In one preferred embodiment, the sheet devices of the present invention may be packaged with the pressure sensitive adhesive of a first sheet adhered to a backer sheet, and then with the pressure sensitive adhesive of a second sheet adhered to the liquid-impermeable surface of the first sheet, and so on, to provide a stack of readily accessible, easily removed sheets. In this manner, a stack of a large number of sheets, say, about 250 sheets, thus providing a supply which allows a colorist, without any assistance to easily lift one sheet at a time away from the stack. In the alternative, an easily removable release strip may be placed over the adhesive portion of each sheet.
The herein described sheets of the present invention may be produced in widths from about as little as one inch to as much as six inches or more, and may be produced in lengths of from about four inches, or less, up to twenty four inches, or more, and of course to varying intermediate lengths, depending on the length of the to-be-treated hair. Also, as will be detailed below, when coloring longer hair, a plurality of sheets can be joined together by taking a first sheet, and adhering the adhesive element of a second sheet to the liquid-impermeable surface of the first sheet, and so on, until a strip of any desired length is constructed.
These and other objects of the present invention will become apparent to those skilled in the art from the following detailed description, showing the contemplated novel construction, combination, and elements as herein described, and more particularly defined by the appended claims, it being understood that changes in the precise embodiments to the herein disclosed invention are meant to be included as coming within the scope of the claims, except insofar as they may be precluded by the prior art.
The accompanying drawings illustrate complete preferred embodiments of the present invention according to the best modes presently devised for the practical application of the principles thereof, and in which:
FIG. 1 is a top perspective view of the hair treating device of the present invention;
FIG. 2 is an enlarged and exaggerated, broken away side elevational view of the hair treating device of FIG. 1;
FIG. 3 is a top perspective exploded view of the enlarged and exaggerated, broken away view of FIG. 2;
FIG. 4 is a bottom plan view of the hair treating device of FIG. 1, partially broken away to show the liquid-impermeable layer beneath the breathable layer;
FIG. 5 is a top plan view of the hair treating device of FIG. 1, partially broken away to show the breathable layer beneath the liquid-impermeable layer;
FIG. 6 is an illustration of a side view of the hair of a user in which a part line has been formed before the device of the present invention has been applied;
FIG. 7 illustrates the hair of the user of FIG. 6 after one hair treating devices of the present invention has been applied along the part line;
FIG. 8 illustrates the hair of the user of FIG. 6 after several hair treating devices of the present invention have been applied along the part line and formed into open loops, and showing several strands of hair which have been woven onto the liquid-impermeable layer;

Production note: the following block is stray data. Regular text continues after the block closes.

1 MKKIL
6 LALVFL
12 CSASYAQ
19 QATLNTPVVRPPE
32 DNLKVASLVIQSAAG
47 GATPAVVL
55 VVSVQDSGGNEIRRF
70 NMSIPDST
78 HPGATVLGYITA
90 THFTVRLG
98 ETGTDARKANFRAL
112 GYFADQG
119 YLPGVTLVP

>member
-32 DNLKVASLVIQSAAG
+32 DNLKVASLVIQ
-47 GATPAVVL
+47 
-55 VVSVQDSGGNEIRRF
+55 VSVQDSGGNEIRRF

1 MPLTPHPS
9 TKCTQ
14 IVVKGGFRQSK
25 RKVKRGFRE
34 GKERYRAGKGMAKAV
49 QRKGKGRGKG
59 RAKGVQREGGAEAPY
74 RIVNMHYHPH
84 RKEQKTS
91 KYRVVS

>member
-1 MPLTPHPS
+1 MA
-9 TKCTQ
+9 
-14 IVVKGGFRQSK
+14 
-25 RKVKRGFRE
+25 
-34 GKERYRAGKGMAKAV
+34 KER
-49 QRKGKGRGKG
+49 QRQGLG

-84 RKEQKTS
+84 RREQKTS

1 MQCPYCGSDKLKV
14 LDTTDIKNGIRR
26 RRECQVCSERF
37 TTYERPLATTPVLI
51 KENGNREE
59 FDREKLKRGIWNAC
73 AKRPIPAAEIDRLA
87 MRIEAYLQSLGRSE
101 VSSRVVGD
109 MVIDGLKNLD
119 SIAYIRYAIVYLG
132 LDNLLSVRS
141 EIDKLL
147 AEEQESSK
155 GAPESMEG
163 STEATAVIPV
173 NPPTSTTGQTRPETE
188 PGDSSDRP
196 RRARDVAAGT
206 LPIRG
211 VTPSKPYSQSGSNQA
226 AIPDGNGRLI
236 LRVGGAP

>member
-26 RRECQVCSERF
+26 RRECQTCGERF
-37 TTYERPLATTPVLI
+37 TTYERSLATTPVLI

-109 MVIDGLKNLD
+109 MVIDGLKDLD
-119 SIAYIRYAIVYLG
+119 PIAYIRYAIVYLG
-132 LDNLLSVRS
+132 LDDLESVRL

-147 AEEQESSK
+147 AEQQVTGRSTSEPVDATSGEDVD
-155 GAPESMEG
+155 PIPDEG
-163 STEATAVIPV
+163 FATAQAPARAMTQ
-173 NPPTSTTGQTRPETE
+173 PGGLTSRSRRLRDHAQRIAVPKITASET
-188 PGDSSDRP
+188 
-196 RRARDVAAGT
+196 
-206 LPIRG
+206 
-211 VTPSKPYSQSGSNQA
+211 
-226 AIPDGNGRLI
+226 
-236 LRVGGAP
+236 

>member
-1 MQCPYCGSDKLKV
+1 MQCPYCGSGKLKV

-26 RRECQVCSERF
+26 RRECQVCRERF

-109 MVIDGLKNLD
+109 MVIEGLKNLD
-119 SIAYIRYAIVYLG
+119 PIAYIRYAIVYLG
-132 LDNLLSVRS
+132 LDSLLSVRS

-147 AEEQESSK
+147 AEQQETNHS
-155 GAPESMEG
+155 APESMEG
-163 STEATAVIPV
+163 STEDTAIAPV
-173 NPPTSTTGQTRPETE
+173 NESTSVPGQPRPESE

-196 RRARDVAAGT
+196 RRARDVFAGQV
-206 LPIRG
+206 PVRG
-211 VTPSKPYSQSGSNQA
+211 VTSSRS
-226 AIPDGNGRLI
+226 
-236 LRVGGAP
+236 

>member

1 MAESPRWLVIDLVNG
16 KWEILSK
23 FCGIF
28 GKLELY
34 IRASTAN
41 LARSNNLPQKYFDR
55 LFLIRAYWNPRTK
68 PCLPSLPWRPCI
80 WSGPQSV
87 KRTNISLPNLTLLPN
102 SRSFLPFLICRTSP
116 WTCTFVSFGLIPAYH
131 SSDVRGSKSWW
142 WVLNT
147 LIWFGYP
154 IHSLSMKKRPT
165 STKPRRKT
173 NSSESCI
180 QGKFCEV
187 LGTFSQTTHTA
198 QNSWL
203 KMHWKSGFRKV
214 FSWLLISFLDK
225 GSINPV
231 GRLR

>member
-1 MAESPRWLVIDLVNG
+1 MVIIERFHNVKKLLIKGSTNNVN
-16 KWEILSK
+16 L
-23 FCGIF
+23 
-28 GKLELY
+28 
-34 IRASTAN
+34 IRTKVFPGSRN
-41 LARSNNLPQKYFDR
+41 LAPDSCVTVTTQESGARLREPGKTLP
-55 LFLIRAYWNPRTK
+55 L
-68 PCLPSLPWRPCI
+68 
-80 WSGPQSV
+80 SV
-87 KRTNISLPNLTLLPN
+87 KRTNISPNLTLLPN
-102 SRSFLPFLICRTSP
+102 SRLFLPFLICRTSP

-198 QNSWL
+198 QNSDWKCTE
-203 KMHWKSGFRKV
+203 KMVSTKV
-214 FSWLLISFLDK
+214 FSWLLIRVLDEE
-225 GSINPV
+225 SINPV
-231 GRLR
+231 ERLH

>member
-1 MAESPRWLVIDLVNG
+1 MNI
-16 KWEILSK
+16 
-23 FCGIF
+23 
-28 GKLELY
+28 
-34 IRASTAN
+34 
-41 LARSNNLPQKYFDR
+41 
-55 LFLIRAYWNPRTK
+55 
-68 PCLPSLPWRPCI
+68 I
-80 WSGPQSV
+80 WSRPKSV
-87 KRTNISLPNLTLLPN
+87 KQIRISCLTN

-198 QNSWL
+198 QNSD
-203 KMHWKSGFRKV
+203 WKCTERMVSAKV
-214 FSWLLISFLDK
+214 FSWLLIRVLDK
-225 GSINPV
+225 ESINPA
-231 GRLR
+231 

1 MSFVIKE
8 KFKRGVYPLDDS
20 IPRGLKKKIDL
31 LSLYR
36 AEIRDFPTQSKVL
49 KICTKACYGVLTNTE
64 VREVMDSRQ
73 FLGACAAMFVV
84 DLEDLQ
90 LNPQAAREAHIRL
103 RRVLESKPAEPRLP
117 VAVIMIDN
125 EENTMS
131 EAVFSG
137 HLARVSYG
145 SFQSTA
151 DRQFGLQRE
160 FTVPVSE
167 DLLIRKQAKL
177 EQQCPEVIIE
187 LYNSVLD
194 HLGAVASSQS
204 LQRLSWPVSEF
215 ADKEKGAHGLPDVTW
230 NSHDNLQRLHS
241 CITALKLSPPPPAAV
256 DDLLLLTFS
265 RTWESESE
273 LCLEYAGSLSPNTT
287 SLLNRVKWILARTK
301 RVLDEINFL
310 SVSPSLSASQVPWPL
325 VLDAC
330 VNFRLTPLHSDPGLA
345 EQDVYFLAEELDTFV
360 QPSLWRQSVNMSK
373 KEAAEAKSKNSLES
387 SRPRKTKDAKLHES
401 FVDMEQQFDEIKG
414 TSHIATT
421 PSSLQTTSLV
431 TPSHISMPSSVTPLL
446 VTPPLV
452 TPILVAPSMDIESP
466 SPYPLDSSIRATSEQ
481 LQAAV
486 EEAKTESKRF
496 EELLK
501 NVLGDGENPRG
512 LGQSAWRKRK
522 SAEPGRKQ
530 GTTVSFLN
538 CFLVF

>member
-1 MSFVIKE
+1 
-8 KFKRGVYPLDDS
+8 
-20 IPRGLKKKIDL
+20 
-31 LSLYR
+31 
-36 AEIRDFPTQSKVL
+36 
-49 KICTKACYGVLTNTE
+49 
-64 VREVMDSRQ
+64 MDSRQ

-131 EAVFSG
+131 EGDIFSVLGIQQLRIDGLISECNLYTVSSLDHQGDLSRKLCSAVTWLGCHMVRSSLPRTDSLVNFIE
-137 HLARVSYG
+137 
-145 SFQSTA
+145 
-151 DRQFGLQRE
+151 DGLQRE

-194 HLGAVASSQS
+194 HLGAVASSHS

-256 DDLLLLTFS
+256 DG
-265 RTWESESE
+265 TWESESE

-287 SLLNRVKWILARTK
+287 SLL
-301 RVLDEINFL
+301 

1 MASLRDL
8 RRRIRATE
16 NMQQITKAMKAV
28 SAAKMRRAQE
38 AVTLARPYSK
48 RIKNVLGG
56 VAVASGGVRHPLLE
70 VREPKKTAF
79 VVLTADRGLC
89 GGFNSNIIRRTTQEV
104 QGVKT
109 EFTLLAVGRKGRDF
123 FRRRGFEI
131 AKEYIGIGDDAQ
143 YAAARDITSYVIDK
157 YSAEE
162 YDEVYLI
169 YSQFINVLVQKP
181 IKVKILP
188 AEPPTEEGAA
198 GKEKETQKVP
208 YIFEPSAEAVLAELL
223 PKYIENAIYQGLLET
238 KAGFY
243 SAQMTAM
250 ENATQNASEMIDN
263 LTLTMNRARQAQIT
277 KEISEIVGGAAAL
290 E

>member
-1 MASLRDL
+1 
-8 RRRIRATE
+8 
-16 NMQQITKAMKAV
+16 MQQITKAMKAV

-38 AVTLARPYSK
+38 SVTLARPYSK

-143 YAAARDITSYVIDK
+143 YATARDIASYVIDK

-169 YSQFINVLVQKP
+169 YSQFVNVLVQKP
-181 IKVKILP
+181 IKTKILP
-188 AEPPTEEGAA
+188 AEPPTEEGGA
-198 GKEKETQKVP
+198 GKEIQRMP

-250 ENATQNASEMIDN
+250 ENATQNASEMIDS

FIG. 9 illustrates the strands of hair which have been woven onto the liquid-impermeable layer in FIG. 8 being treated with moist hair treating chemicals using the hair treating devices of the present invention;
FIG. 10 illustrates the hair treating devices of the present invention formed into an open loop, and held in loop form by hydrostatic attraction, after the step of FIG. 9;
FIG. 11 is an enlarged front view of FIG. 10, more clearly illustrating a plurality of the hair treating devices of the present invention formed into open loops, and held in loop form by hydrostatic attraction;
FIG. 12 is an enlarged and exaggerated side view of a plurality of the hair treating devices of the present invention with their adhesive portions overlapping one another;
FIG. 13 is an exaggerated illustration of a plurality of the hair treating devices of FIG. 12, with their adhesive portions overlapping one another, after one end of one device of the present invention has been pulled, and removes with it a plurality of the hair treating devices of the present invention with their adhesive portions overlapping one another, when one is pulled;
FIG. 14 is an exaggerated side view illustration of a pluralit of the hair treating devices of the present invention showing the adhesive portion of the lower most device securing it to a backing strip, and with each other device using its adhesive portion to secure it to each preceding device, to form a stack;
FIG. 15 is a top plan view showing one of the hair treating devices of the present invention being attached to another hair treating devices of the present invention, to thereby provide an elongated hair treating device;
FIG. 16 is a top, enlarged and exaggerated, broken away perspective exploded view, similar FIG. 2, of a modified form of the present invention;
FIG. 17 is a top, enlarged and exaggerated, broken away perspective exploded view, similar FIG. 2, of a modified form of the present invention;